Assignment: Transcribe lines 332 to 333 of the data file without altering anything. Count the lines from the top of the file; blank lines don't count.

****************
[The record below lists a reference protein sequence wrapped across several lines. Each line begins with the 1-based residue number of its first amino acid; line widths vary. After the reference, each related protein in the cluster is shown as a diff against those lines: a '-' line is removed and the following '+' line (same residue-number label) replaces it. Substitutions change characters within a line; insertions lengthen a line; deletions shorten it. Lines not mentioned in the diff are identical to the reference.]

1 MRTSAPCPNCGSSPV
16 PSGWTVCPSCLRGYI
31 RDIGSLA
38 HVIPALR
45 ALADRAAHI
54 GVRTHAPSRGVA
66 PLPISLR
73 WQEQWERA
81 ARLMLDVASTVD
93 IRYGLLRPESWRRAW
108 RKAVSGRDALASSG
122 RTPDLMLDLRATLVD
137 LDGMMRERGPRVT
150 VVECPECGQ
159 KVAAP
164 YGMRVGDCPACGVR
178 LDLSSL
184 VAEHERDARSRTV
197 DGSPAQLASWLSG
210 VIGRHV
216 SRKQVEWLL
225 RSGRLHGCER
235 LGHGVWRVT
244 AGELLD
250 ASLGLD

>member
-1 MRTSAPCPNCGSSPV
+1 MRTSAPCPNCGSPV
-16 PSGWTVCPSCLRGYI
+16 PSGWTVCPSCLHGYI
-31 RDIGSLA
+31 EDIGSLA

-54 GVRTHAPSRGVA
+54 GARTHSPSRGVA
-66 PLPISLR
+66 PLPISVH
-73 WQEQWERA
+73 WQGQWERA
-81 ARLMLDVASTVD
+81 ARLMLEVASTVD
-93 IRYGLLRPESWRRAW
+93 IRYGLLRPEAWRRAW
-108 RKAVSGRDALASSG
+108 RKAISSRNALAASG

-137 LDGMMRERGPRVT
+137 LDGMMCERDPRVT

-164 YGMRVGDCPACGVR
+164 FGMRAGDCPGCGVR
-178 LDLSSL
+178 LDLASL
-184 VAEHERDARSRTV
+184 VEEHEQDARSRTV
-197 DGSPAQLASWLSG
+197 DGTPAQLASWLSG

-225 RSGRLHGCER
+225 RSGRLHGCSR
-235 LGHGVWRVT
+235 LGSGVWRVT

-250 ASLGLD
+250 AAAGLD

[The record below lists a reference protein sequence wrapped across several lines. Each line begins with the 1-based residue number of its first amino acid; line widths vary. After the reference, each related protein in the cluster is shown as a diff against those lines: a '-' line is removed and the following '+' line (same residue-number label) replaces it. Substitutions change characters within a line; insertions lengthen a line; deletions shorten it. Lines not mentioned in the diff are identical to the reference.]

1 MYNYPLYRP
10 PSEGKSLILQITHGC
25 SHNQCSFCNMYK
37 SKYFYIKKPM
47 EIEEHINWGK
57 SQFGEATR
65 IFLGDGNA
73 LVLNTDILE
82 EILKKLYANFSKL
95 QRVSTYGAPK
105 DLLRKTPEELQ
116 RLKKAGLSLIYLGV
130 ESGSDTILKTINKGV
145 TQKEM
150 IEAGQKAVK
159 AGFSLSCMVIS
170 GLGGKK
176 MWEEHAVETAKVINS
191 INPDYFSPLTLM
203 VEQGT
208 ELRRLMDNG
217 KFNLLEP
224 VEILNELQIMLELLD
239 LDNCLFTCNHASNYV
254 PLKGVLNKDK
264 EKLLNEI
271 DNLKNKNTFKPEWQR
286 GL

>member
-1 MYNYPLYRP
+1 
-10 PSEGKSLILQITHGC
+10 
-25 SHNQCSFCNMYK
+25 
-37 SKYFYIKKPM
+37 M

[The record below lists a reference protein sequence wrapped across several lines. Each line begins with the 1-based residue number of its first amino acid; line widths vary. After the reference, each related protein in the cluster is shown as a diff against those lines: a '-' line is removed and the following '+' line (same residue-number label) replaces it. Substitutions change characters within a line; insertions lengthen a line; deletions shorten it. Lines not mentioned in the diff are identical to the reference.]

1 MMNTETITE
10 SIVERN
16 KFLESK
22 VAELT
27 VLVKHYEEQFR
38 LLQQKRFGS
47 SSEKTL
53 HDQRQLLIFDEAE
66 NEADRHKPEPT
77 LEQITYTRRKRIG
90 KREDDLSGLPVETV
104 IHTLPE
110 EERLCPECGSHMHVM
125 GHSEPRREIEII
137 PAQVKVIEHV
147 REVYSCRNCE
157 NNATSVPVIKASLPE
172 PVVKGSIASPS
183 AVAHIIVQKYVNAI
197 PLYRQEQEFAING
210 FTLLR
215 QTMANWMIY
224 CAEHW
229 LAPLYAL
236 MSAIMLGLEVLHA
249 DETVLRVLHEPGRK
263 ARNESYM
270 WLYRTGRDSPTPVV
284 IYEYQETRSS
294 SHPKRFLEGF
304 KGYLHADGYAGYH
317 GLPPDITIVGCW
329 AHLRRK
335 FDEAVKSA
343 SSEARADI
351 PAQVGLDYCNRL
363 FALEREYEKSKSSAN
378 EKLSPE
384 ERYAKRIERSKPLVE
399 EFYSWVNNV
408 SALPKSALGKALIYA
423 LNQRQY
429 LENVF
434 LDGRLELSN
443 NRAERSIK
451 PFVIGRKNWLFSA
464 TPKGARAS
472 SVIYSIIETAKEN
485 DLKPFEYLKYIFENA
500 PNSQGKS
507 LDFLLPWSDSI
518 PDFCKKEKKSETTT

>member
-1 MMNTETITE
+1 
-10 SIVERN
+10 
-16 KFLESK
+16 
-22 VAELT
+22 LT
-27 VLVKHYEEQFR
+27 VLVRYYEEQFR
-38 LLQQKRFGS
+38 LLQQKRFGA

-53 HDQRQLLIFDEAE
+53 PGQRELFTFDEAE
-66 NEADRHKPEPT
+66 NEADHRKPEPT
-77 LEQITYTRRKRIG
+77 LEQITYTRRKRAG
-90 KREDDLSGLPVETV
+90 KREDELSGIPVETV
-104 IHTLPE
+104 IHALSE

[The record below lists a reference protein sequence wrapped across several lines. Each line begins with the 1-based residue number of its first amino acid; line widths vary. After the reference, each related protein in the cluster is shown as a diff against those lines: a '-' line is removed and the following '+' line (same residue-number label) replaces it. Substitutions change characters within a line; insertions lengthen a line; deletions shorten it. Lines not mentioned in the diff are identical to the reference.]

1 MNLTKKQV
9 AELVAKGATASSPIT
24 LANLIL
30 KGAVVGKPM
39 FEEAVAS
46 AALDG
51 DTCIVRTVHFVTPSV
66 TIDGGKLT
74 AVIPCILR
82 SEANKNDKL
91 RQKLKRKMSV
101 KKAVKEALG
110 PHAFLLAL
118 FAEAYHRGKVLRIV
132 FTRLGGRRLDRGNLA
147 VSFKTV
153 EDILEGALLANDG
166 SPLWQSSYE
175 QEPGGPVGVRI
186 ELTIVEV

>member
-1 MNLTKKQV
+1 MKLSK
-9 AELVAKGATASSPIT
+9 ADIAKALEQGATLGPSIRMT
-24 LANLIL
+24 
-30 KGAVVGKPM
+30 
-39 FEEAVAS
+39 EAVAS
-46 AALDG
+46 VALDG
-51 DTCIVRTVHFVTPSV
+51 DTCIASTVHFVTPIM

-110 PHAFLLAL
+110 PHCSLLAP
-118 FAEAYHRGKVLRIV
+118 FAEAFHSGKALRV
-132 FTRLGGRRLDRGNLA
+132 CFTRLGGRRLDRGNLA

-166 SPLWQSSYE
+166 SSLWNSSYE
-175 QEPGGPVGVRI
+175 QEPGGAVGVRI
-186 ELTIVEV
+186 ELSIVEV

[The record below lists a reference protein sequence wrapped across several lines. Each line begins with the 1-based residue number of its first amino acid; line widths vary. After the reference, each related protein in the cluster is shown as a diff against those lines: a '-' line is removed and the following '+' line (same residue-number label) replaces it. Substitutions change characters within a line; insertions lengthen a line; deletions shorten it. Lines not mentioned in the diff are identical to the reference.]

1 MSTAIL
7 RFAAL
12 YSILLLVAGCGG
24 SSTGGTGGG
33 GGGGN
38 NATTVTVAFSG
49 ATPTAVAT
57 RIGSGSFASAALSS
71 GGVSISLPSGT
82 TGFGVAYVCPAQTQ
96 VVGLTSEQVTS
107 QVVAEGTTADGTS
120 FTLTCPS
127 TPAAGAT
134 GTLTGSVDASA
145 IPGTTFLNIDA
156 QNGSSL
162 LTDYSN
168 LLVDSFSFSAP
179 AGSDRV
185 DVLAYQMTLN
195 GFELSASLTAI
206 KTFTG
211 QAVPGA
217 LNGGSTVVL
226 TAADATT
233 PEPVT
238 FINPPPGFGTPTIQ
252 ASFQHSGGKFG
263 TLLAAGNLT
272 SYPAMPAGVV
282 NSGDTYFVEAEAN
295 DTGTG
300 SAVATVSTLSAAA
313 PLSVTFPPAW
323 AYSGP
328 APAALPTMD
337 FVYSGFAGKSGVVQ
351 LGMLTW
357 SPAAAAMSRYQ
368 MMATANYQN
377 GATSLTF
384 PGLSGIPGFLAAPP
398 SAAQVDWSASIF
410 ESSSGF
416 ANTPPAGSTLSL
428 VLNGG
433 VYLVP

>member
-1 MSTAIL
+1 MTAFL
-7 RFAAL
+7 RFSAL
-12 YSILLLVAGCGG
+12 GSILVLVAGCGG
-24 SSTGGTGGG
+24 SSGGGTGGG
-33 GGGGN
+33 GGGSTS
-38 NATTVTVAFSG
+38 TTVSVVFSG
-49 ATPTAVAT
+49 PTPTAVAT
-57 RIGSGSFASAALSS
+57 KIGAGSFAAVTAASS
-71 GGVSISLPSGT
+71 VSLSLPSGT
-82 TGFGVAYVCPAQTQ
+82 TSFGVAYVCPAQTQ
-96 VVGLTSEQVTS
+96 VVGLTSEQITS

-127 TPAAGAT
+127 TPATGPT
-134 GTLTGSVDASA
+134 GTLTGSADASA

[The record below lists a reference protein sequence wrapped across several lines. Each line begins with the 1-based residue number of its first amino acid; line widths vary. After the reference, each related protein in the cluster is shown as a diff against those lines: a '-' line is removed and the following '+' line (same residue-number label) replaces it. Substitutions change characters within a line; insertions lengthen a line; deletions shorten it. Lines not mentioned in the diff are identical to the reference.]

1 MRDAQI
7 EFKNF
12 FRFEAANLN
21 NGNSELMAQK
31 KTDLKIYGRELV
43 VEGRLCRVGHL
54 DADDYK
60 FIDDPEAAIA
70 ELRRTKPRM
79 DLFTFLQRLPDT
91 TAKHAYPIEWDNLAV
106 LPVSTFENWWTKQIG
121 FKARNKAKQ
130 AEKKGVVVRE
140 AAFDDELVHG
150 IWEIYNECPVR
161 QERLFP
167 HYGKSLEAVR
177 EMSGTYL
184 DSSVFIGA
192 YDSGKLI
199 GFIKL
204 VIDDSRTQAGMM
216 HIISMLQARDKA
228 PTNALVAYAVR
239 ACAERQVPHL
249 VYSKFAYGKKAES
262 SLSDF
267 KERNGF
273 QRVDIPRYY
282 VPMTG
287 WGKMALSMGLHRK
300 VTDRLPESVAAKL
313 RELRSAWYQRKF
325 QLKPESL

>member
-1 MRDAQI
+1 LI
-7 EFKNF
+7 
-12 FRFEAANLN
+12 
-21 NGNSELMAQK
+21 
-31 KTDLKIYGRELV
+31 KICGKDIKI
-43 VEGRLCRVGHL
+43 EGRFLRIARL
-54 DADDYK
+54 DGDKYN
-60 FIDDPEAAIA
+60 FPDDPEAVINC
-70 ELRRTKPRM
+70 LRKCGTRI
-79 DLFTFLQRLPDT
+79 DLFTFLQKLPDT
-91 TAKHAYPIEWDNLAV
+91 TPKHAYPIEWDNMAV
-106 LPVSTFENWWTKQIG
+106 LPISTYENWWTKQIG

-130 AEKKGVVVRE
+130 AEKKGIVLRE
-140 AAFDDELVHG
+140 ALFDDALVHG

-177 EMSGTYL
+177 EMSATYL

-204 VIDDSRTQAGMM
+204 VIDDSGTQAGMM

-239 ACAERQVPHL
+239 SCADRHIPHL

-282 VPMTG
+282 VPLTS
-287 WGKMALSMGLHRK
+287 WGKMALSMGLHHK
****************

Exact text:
287 WGKMALSMGLHRK
300 VTDRLPESVAAKL